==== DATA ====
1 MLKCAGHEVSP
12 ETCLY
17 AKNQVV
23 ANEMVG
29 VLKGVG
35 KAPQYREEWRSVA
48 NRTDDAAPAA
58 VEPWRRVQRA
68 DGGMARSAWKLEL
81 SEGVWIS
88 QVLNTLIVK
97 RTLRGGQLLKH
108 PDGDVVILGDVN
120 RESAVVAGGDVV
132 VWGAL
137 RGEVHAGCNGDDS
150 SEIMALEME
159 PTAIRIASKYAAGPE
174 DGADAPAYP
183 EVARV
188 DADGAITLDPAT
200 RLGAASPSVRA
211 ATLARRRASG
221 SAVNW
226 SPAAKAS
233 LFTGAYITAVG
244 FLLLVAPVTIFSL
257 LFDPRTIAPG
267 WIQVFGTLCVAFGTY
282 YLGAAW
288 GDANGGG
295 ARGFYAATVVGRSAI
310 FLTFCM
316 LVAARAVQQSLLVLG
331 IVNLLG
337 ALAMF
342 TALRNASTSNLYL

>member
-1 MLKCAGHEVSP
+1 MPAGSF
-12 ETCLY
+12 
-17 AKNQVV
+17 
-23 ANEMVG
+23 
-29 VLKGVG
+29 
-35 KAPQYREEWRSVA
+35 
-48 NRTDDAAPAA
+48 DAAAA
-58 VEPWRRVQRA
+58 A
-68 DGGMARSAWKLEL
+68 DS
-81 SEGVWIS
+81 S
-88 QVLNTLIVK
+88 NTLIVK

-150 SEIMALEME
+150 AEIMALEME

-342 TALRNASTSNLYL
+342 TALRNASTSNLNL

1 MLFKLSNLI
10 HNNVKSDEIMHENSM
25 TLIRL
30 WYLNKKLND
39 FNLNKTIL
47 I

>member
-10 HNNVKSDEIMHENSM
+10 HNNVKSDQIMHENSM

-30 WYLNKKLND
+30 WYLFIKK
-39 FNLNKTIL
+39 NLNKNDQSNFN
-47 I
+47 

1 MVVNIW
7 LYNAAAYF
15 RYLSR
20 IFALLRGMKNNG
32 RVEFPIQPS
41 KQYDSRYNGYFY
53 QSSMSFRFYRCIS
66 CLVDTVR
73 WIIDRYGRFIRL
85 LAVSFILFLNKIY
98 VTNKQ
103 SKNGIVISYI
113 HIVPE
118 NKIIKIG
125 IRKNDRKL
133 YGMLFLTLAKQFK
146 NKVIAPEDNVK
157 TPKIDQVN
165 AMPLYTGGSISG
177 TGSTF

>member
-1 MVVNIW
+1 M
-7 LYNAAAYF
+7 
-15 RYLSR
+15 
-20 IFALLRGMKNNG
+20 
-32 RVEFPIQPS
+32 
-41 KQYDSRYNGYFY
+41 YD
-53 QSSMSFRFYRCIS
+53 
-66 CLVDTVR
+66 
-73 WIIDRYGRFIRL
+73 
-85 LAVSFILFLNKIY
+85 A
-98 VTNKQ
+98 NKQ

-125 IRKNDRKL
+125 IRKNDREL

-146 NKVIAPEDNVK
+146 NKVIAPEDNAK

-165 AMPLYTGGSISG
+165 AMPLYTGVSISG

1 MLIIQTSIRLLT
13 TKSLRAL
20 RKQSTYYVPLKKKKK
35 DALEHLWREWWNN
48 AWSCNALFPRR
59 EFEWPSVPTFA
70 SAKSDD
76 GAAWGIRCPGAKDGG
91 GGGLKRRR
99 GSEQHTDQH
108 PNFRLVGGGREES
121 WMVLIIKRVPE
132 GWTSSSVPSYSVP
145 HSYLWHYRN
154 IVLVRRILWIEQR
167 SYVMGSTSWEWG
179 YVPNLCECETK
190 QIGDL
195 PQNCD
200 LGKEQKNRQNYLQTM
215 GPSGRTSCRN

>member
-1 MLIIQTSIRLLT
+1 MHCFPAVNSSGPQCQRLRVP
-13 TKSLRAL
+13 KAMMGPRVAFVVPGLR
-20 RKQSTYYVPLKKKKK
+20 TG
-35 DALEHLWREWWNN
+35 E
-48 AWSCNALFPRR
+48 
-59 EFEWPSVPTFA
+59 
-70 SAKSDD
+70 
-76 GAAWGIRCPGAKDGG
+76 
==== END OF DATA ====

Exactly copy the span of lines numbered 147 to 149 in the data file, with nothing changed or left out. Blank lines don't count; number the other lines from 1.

195 PQNCD
200 LGKEQKNRQNYLQTM
215 GPSGRTSCRN